In order to formally state the assumption and use it in the security proof we define a notion of LWE challenges with general distributions of public matrices and auxiliary information. This model allows to bound the hardness of LWE with respect to one distribution as a function of the hardness of LWE with respect to another distribution. Repeated arguments of this flavor can be used as a sequence of hybrids in order to gradually change the challenge that an adversary is facing while keeping track on the security loss in each step of the proof. Typically security proofs of LWE-based systems implicitly make arguments of this flavor for distributions that are indistinguishable, while our model allows to make relaxed arguments that in some cases suffice for the proof requirements.
Independently of lattice techniques, our WE candidate relies on branching programs that behave in a predicted manner when they are executed with inconsistent input sequences. This part of the work is information-theoretic in nature and can possibly be used in other environments as well.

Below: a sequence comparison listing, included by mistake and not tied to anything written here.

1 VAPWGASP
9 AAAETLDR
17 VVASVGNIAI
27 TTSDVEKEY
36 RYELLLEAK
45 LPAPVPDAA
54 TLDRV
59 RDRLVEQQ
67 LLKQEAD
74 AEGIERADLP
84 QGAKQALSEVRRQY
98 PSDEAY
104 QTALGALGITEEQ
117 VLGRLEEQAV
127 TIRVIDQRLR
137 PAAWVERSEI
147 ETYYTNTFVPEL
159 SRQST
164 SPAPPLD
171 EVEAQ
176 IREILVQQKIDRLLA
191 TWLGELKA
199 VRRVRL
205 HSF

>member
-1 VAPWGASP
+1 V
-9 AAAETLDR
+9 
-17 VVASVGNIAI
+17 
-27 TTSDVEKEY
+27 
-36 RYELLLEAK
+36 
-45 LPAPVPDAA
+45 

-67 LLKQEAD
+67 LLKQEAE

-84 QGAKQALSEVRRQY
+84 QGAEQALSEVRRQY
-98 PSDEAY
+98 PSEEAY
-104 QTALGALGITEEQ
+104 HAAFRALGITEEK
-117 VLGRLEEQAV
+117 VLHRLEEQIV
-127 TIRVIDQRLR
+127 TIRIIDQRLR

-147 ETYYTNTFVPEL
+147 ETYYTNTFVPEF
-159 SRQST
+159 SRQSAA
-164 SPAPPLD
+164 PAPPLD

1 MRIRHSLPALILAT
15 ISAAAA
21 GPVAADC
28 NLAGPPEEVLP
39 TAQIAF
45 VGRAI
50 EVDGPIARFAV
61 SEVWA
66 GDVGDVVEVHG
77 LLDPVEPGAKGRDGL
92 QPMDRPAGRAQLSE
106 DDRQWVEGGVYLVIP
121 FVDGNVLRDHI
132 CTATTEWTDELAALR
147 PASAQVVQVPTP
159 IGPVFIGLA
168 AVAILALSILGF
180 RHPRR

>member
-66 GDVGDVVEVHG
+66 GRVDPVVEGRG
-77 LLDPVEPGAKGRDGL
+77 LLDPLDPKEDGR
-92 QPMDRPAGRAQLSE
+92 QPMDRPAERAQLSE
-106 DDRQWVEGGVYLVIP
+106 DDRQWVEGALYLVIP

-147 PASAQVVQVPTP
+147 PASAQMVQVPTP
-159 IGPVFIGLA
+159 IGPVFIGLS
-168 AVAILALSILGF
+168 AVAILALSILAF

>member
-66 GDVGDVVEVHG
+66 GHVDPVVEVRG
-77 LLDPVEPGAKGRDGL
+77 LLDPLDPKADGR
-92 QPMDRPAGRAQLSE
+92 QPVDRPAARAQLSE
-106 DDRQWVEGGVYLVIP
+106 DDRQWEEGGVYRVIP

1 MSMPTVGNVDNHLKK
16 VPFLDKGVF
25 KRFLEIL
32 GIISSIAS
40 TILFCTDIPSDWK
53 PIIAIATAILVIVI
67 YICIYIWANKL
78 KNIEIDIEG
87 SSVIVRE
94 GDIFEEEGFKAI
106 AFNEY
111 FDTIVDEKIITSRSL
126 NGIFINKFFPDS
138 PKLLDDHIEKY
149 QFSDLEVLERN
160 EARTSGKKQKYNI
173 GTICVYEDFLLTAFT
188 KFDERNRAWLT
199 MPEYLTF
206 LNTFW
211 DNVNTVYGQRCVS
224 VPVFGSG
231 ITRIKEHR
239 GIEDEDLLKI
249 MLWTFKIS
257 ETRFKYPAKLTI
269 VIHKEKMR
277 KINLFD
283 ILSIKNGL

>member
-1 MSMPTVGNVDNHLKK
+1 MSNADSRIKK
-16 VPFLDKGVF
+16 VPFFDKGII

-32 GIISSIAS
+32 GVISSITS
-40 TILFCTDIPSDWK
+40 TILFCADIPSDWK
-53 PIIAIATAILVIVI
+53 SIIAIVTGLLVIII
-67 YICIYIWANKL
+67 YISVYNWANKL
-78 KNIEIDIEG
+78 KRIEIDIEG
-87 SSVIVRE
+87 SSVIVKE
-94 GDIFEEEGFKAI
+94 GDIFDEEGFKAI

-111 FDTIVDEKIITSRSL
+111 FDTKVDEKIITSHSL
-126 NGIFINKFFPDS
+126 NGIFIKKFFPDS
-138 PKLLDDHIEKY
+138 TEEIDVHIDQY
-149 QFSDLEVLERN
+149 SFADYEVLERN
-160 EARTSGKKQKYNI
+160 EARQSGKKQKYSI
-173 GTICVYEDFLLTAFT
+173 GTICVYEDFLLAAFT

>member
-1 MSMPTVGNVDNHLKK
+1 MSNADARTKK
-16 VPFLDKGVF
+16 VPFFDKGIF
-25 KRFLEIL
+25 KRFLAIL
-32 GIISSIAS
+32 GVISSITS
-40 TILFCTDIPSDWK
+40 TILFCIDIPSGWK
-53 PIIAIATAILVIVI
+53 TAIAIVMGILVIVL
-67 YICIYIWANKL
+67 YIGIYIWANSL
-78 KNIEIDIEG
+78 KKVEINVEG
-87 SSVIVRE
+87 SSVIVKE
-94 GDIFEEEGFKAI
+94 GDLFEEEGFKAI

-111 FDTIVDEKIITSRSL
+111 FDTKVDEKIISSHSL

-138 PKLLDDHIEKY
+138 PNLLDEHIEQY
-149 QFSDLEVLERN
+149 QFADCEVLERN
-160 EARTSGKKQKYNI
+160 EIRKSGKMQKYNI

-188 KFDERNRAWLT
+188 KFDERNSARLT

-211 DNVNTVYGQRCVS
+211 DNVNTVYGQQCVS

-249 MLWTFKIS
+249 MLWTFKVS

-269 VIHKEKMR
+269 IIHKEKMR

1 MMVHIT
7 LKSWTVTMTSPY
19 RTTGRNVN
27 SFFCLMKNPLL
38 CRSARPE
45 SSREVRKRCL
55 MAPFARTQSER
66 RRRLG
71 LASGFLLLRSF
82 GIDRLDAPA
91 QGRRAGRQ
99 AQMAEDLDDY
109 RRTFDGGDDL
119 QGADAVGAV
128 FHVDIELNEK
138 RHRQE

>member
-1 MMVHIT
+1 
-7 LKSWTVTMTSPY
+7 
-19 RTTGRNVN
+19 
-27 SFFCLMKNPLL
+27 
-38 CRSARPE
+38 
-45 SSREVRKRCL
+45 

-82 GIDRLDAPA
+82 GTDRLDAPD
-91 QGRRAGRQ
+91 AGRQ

2020

TCC

FHE-Based Bootstrapping of Designated-Prover NIZK
📺
Abstract

We present a novel tree-based technique that can convert any designated-prover NIZK proof system (DP-NIZK) which maintains zero-knowledge only for single statement, into one that allows to prove an unlimited number of statements in ZK, while maintaining all parameters succinct. Our transformation requires leveled fully-homomorphic encryption. We note that single-statement DP-NIZK can be constructed from any one-way function.
We also observe a two-way derivation between DP-NIZK and attribute-based signatures (ABS), and as a result derive now constructions of ABS and homomorphic signatures (HS).